Executive Director, distinguished guests, ladies and gentlemen
This special discussion during a very full meeting of the UNEP Governing Council and Global Ministerial Environment Forum is a measure of the importance we all attach to environmental information for decision making. I am honoured to have been invited by Dr. Klaus Topfer to speak to you on my practical experiences in this area.
The environment belongs to everyone and is the responsibility of everyone. Information is one of our most fundamental resources for environmental protection. It is the basis for awareness, education, understanding, empowerment and participation. It influences the values, attitudes and behaviours necessary to solve environmental problems and sustain natural resources. Information on the environment should have the widest possible availability.
The 1990s will be remembered for intense activity at international level in the area of environmental information. Principle 10 of the Rio Declaration on Environment and Development set a high aspiration for informed citizen participation in environmental issues. Good foundations are now in place to make this aspiration a global reality in the present decade. In 1998, the UNECE agreed the Aarhus Convention on Access to Information, Public Participation in Decision Making and Access to Justice on Environmental Matters. We now have a set of common regional practical provisions enabling every person to assert his or her right to live in a good environment, and observe his or her duty to protect and improve that environment. These are provisions with potential for global application.
I support and encourage initiatives by UNEP through its regional offices to gain support for implementation of the Aarhus provisions on as wide a basis as possible.
Ireland has signed the Aarhus Convention. We are preparing for ratification in cooperation with our European Community partners. It gave me great pleasure, therefore, to host the UNEP Infoterra 2000 Global Conference on Access to Environmental Information in Dublin last September. The Conference adopted the Dublin Declaration with a welcome focus on the practical aspects of making information more readily available to the public, decisionmakers and other stakeholders. It includes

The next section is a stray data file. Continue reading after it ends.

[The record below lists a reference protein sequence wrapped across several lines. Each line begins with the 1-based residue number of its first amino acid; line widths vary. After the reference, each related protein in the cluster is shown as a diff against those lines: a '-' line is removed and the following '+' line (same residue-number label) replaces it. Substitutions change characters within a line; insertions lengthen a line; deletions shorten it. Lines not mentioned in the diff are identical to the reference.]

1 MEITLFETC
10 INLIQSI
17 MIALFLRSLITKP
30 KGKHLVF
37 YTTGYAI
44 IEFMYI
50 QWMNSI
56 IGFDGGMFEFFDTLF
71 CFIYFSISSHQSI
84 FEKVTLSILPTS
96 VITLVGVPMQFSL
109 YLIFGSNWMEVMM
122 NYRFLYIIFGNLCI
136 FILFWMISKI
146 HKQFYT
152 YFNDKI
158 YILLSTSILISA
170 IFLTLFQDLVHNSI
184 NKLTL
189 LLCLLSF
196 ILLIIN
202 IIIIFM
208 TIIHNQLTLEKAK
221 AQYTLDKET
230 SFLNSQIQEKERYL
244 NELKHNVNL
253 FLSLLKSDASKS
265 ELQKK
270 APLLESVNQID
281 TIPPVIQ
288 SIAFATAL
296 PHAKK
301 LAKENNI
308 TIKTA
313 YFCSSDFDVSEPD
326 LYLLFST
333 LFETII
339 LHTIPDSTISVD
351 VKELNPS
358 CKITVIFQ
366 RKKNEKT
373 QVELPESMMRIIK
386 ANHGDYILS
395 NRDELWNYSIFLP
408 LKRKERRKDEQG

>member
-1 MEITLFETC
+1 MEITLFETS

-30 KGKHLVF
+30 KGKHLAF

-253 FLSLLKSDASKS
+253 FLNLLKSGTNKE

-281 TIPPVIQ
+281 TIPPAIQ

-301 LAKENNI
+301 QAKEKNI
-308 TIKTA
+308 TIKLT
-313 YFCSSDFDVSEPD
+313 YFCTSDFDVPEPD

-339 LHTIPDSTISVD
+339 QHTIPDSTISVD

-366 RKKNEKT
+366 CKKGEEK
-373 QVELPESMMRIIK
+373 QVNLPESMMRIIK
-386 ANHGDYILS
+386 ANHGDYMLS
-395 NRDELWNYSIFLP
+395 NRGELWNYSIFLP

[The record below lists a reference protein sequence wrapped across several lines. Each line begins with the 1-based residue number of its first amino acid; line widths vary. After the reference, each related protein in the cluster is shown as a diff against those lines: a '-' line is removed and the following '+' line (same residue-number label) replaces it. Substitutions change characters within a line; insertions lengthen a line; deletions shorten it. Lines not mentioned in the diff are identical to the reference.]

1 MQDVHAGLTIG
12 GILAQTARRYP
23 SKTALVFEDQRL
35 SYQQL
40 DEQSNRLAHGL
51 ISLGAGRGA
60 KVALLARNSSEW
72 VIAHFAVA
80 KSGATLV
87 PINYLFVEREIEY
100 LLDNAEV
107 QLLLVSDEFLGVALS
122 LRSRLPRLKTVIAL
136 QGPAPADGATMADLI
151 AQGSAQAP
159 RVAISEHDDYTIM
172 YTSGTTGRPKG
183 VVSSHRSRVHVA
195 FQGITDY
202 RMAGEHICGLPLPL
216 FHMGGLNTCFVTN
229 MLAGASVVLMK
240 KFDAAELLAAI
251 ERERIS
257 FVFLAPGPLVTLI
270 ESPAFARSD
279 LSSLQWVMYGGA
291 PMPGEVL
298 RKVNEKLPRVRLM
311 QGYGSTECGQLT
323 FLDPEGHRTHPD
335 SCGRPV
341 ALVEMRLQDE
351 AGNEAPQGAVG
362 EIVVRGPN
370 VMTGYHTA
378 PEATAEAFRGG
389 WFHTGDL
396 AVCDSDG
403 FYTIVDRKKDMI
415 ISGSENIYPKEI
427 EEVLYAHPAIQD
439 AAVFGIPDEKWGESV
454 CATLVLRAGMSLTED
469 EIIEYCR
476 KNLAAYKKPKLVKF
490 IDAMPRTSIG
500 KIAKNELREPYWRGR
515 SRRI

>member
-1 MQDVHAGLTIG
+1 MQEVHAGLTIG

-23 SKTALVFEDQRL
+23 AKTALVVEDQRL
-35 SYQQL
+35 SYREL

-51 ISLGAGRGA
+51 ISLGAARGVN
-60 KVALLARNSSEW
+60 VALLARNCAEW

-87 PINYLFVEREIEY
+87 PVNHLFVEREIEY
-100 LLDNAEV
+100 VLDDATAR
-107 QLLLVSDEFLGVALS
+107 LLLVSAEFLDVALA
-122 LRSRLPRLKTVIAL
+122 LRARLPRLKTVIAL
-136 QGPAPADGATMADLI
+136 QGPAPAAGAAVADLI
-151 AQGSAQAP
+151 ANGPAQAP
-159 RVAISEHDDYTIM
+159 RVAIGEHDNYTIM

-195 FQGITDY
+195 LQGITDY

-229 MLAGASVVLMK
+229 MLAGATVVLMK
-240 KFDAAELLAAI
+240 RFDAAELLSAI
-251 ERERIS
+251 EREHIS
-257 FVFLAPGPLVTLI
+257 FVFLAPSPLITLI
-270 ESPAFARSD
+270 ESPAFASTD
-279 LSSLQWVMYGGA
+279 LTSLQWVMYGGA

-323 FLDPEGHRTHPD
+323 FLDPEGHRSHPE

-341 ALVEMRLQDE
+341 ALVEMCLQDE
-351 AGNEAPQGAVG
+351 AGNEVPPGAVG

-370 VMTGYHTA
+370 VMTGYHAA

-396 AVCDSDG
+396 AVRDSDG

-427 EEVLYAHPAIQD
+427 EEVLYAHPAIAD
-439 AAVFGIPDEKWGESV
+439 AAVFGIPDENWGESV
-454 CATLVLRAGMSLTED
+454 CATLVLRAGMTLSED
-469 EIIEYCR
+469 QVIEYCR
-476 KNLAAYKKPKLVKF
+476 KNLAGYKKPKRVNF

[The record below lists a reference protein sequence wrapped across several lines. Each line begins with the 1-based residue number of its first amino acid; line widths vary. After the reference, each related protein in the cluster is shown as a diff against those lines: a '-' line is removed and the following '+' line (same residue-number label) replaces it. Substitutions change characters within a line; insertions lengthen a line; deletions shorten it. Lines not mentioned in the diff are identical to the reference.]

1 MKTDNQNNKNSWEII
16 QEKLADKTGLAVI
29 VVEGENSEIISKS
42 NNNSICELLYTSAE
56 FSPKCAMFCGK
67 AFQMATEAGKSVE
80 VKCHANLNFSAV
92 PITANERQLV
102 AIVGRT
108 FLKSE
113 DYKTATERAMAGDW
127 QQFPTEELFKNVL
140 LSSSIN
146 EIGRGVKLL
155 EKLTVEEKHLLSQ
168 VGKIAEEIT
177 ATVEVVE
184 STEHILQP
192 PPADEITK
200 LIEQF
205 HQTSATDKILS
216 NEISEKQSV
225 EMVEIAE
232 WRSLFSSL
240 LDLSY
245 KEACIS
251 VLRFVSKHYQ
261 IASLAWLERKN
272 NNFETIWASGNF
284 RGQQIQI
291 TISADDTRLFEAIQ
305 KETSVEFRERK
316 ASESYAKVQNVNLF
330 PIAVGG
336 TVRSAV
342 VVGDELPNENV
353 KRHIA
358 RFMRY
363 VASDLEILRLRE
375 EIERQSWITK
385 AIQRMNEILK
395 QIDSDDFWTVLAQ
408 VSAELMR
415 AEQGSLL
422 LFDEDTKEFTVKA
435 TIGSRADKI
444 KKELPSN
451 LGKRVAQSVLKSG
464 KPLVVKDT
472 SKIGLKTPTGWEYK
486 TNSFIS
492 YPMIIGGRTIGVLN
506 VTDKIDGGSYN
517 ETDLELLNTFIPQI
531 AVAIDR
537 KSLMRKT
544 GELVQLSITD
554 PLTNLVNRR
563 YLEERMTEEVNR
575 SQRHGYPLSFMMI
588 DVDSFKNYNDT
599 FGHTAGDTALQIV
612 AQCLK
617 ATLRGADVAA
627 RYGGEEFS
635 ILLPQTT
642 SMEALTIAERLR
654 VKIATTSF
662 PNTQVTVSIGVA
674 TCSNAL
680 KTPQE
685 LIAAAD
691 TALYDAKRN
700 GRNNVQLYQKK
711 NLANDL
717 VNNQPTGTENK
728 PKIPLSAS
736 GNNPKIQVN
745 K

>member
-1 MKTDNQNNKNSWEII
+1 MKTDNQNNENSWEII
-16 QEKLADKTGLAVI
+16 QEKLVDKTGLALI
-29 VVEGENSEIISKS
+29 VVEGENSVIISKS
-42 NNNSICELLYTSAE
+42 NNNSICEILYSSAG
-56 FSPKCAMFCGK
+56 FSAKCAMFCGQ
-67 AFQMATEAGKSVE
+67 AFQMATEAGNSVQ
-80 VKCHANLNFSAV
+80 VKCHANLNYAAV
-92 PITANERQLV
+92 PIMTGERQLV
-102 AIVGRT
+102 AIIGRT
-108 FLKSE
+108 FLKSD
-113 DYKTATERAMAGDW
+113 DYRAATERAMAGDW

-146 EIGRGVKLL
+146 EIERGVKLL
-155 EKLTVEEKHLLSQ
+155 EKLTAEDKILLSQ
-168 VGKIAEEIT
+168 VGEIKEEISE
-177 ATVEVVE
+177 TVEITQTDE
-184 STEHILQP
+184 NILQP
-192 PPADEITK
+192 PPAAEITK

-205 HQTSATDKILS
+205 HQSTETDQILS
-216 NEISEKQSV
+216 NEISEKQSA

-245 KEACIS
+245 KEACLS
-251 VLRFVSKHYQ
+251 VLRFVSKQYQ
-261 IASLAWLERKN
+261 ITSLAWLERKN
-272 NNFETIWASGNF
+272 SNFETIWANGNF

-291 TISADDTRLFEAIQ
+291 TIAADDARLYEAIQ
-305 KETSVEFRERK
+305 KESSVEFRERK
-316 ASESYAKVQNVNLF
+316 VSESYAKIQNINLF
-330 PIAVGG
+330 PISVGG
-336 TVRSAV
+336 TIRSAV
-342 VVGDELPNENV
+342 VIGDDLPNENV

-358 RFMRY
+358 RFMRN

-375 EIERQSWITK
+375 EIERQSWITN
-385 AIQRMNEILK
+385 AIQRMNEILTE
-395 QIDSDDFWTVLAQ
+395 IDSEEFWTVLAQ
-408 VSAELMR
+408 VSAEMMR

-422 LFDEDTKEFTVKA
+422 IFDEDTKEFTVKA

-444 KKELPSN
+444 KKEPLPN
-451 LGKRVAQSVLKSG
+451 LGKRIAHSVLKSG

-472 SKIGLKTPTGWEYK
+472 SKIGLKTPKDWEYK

· the launching of revitalised national networks of users and suppliers of information;
· the identification of national portal Websites to support the proposed global environmental portal UNEP. Net and
· the establishment of more traditional public access centres.
Ireland’s experience in giving practical effect to Principle 10 of Agenda 21
Over the past decade Ireland has consciously expanded both statutory and voluntary access to information. Indeed, for nearly four decades, full public access and participation have been features of the decisionmaking processes for development control.
The Irish planning system continues to be one of the most open in Europe. At each level, whether it is the formulation of a plan for an entire city or an application to build just one house, public notice must be given and any individual may submit views or objections on the proposal. There is also widespread consultation with local interest groups to ensure a co-operative and integrated approach to local land use planning.
During an Irish Presidency of the European Community in 1990, a Community Directive established the general principle that information relating to the environment must be made available on request to any person without that person having to prove an interest.
In 1993, Ireland established a new Environmental Protection Agency with many information obligations, including the establishment of an environmental quality database with public access, and public access to all EPA environmental monitoring.
In 1997 a comprehensive Freedom of Information Act widened the right of access to all information held by public authorities in the interests of transparency and good governance.
Ireland has a high quality environment. We have placed a high emphasis on maintaining that quality while developing to meet our economic and social needs. To manage growth in a way that respects the environment and uses it in a sustainable way, citizens, communities and corporations must also play their part.
As a new and voluntary initiative, the Government established ENFO – Ireland’s free high street environmental information service - in 1990. ENFO was designed to be a source of easily accessible, appealing and authoritative information to bring home to adults and children the concept of individual responsibility for protection of the environment. The new service immediately set about tailoring its information and the means of access to meet the different levels of demand.